Common, and Not So Common, Signs of OCD

Common, and Not So Common, Signs of OCD

Mental health issues are difficult enough to understand without them entering the mainstream and becoming part of our vernacular. Obsessive-compulsive disorder (OCD) is a prime example, entering our vocabulary as a verb or adjective to describe people who may be nothing more than slightly more fastidious than others. 

In truth, OCD is a complex mental health issue classified as an anxiety disorder and affects about 2.5 million people in the United States. 

To help separate truth from fiction when it comes to OCD, our team of mental health experts here at Amavi Integrative Mental Wellness pulled together the following information about the many ways the issue can present itself. 

The two sides to OCD

In basic terms, there are two components to OCD — obsession and compulsion. Obsession describes the intrusive and recurring thoughts and ideas that occupy a person’s brain.  

Compulsion is when a person acts out on the obsessive thoughts to find release, which often leads to repetitive behaviors. 

For people with OCD, these behaviors are rigid, and they can experience significant distress if their behaviors are disrupted. To drive this point home, anyone can have ongoing obsessions or exhibit repetitive behaviors, but the person with OCD is unable to function normally because of these excessive thoughts and irrational behaviors. 

What OCD looks like

Making matters more complicated, OCD can present itself in many ways. The classic examples are people who wash their hands with great frequency because of an irrational fear of germs and getting sick. Or, the person who goes back to the house several times to make sure that the stove is turned off because they assume the worst — a house fire.   

What we don’t see in these examples is what goes on inside the person’s head that drives them to these behaviors. OCD starts with intrusive thoughts and, more often than not, the catastrophic results of these fears and thoughts — house burning down, becoming sick, incurring injury, etc.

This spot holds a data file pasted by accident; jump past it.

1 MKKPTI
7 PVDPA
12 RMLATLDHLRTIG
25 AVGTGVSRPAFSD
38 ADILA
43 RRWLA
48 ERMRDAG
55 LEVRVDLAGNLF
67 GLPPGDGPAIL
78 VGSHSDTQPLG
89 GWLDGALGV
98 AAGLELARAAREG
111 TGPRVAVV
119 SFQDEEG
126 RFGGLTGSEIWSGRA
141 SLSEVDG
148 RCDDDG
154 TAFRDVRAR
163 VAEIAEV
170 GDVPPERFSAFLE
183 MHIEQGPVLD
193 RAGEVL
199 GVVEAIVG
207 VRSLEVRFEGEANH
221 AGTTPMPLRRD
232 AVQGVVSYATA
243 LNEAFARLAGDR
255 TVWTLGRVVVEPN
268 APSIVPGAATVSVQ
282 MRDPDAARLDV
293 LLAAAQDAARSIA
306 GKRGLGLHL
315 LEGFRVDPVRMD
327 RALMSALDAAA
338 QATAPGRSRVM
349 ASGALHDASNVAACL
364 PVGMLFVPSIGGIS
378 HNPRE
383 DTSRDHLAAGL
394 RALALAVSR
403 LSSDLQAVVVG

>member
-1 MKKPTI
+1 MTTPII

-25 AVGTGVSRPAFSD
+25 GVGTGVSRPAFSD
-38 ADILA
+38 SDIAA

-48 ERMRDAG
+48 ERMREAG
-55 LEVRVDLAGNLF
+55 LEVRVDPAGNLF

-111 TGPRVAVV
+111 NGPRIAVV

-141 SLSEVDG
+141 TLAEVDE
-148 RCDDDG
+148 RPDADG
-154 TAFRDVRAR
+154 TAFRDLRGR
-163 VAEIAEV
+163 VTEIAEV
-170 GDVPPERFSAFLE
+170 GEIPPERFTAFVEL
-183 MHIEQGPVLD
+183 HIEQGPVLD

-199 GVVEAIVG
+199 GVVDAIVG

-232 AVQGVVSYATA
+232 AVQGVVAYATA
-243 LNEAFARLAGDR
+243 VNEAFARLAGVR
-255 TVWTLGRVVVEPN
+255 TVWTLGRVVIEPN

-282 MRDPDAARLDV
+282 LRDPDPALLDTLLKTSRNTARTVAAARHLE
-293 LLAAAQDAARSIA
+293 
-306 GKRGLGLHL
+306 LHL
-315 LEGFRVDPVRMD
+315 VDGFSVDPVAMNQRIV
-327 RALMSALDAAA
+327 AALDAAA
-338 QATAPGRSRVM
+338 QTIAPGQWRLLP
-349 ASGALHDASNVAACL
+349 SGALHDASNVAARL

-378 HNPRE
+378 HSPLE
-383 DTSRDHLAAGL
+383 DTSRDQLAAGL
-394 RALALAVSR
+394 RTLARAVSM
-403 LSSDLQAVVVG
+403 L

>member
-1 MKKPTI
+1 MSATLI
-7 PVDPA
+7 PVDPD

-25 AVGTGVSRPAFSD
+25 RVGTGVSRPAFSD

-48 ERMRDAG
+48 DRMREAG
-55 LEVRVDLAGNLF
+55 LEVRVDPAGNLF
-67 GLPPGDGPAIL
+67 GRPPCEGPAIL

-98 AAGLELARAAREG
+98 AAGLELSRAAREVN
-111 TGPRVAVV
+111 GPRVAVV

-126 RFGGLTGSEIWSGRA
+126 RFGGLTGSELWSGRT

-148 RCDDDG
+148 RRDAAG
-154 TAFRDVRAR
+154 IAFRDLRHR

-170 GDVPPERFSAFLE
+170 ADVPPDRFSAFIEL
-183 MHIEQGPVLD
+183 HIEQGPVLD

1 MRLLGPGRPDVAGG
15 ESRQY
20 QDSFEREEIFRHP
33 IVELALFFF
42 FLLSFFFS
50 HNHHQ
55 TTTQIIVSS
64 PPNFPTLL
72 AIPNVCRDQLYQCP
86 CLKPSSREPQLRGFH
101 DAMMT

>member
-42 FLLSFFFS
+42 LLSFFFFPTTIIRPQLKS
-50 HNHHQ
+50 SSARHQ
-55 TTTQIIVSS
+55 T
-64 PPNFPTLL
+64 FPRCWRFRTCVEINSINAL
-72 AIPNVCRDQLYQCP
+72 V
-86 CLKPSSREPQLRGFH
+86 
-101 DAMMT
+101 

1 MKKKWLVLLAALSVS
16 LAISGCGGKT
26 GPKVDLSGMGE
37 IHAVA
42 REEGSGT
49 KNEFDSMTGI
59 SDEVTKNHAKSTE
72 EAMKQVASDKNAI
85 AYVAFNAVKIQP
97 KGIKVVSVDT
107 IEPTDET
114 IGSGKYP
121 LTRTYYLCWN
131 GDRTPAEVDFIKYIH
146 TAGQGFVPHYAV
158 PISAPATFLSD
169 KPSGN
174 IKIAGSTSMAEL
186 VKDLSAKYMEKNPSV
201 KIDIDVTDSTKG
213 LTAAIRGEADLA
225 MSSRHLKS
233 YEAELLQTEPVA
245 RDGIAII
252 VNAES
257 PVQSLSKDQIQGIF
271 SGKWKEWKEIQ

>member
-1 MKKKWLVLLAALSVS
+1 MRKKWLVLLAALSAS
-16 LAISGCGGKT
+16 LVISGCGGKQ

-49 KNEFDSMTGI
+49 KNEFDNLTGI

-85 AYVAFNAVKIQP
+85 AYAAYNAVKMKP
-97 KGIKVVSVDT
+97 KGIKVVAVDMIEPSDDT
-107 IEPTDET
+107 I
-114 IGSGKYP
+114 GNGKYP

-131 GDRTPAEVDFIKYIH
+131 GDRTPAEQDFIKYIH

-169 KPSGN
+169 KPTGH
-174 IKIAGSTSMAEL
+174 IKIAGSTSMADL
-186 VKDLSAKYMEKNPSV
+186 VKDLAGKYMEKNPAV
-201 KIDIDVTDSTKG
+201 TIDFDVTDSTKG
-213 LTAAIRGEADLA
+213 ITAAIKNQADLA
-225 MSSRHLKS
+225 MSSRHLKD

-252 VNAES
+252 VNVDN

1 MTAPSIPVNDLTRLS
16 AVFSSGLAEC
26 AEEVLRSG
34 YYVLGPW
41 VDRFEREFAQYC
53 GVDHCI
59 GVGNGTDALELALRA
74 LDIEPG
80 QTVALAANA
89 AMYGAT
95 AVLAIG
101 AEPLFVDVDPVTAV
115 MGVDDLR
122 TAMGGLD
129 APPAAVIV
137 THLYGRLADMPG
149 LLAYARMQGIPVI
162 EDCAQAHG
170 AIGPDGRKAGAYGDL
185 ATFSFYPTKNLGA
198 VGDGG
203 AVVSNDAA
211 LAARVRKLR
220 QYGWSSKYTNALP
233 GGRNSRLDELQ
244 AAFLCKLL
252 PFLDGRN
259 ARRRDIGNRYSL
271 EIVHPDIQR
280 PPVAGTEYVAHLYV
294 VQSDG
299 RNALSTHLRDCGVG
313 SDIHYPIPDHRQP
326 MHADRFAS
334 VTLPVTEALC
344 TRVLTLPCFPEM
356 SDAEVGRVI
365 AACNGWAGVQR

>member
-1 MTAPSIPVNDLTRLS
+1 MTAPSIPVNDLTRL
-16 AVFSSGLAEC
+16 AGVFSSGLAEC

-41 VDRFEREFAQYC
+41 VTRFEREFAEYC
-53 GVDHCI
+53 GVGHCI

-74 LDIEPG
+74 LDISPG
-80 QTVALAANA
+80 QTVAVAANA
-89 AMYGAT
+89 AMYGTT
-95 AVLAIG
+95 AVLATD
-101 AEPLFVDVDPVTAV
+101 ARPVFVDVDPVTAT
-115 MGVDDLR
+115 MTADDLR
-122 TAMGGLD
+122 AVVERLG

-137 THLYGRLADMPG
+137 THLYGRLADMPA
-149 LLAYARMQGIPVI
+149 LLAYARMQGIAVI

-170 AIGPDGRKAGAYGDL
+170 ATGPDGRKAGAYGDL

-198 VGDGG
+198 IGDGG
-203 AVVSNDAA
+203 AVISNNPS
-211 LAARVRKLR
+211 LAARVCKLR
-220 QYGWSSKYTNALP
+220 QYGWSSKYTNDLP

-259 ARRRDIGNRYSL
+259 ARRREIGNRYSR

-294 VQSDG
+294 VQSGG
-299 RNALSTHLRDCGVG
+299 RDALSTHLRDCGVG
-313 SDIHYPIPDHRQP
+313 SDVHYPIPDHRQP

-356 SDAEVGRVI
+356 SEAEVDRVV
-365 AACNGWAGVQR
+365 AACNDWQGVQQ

While frequent cleaning, organizing, and checking are common signs of OCD, the anxiety disorder can also present in very subtle ways. For example, a person with OCD may have distressing thoughts, and they count silently to quiet the racing thoughts. This type of OCD is called pure obsessional, and it can be difficult to identify since everything takes place in the person’s head. 

Seeking help for OCD

Since OCD can manifest itself in many ways, it’s essential to seek professional help if you’re concerned about yourself or a loved one. 

Our criteria for seeking help is simple — if the issue is disrupting your life and preventing you from being happy and productive, it’s worth having us take a look. 

If, after an extensive assessment, we find that you meet the criteria for OCD, we can get you started on a treatment plan that will help you reclaim your life. 

For expert diagnosis and treatment of OCD, please schedule an appointment at our office in Niwot, Colorado, which also serves the Boulder and Longmont areas.

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